Shares of Cisco (NASDAQ:CSCO), the biggest maker of machines running computer networks and the internet, rose about 5% in extended trading Wednesday after reporting fiscal first-quarter results that beat analysts' estimates.
To align with changing business conditions, the digital communications firm also unveiled a plan to cut jobs and reduce office space.
Earnings per share were $0.86, while revenue increased to $13.6 billion, up 5.7% year-over-year and above expectations of $13.29 billion. The total annualized recurring revenue (ARR) climbed 7% to $23.2 billion from the year-ago period. Software revenue increased by 5%.
Up 12% from a year earlier, Cisco's top business segment, which includes data-center networking switches, delivered revenue of $6.68 billion.
"Our fiscal 2023 is off to a good start as we delivered the largest quarterly revenue and second highest quarterly non-GAAP earnings per share in our history",
said chair and CEO of Cisco, Chuck Robbins.
Meanwhile, beginning in the current quarter, Cisco said a restructuring plan would involve cutting jobs to "rebalance the organization" and align better with work-from-home and hybrid employees through office closings.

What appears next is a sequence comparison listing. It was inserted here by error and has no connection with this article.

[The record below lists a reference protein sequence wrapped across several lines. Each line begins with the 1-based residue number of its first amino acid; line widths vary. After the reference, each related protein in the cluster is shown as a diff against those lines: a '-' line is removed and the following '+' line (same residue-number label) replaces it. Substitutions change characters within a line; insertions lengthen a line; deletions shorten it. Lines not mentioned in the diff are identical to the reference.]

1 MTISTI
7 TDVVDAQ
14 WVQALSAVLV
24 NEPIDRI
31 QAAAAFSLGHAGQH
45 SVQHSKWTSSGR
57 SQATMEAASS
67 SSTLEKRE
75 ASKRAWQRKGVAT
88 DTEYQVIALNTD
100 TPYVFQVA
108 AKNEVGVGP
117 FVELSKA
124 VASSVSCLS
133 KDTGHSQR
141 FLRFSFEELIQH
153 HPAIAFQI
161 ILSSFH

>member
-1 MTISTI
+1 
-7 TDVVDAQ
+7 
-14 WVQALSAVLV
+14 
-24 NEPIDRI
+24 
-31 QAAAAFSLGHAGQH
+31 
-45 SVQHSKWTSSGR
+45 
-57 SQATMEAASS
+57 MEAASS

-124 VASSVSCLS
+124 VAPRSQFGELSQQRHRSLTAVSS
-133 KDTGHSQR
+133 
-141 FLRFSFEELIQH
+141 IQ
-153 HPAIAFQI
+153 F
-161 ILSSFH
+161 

Although the restructuring plan would affect about 5% of the company's staff, Chief of Finance Scott Herren said employees will have the opportunity to move to other positions at Cisco.
As a result of positive earnings, looking ahead, Cisco also gave a robust quarterly revenue forecast saying sales in the quarter ending in January will jump between 4.5% to 6.5%.
Revenues for this fiscal year are expected to range between $54 billion and $55 billion, with gross margins in the 63% to 64% range. Cisco hadn't expected to reach this level until the second half of this fiscal year.
Cisco reported "solid" results, said Oppenheimer analyst Ittai Kidron, which reflect "a stable demand environment and improving supply conditions amidst a tough macro environment."
JMP Securities analyst Erik Suppiger, who carries a 'market perform' rating on the stock, echoed Kidron's sentiment.
Suppiger noted, "while Cisco beat the consensus estimates and guided slightly above the consensus estimates, the performance in the quarter materially benefited from an improved supply chain that enabled Chisco to ship orders that had been held in backlog."
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